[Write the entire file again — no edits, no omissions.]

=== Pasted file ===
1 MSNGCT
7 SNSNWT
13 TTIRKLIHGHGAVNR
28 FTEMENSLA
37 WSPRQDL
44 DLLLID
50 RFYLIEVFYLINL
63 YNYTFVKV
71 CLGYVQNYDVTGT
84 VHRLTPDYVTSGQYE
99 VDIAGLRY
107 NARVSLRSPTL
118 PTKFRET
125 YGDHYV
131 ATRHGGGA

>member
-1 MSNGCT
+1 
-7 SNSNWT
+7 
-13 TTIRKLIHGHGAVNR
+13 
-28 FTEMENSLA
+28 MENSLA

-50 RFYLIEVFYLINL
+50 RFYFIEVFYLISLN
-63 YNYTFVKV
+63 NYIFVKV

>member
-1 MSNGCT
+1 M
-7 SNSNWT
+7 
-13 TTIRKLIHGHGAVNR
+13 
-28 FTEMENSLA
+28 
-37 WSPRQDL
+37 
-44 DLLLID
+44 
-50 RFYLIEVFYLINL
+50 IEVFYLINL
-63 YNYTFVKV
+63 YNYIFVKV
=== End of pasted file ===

1 MSNGCT
7 SNSNWT
13 TTIRKLIHGHGAVNR
28 FTEMENSLA
37 WSPRQDL
44 DLLLID
50 RFYLIEVFYLINL
63 YNYTFVKV
71 CLGYVQNYDVTGT
84 VHRLTPDYVTSGQYE
99 VDIAGLRY
107 NARVSLRSPTL
118 PTKFRET
125 YGDHYV
131 ATRHGGGA

>member
-1 MSNGCT
+1 
-7 SNSNWT
+7 
-13 TTIRKLIHGHGAVNR
+13 
-28 FTEMENSLA
+28 MENSLA

-50 RFYLIEVFYLINL
+50 RFYFIEVFYLISLN
-63 YNYTFVKV
+63 NYIFVKV

>member
-1 MSNGCT
+1 M
-7 SNSNWT
+7 
-13 TTIRKLIHGHGAVNR
+13 
-28 FTEMENSLA
+28 
-37 WSPRQDL
+37 
-44 DLLLID
+44 
-50 RFYLIEVFYLINL
+50 IEVFYLINL
-63 YNYTFVKV
+63 YNYIFVKV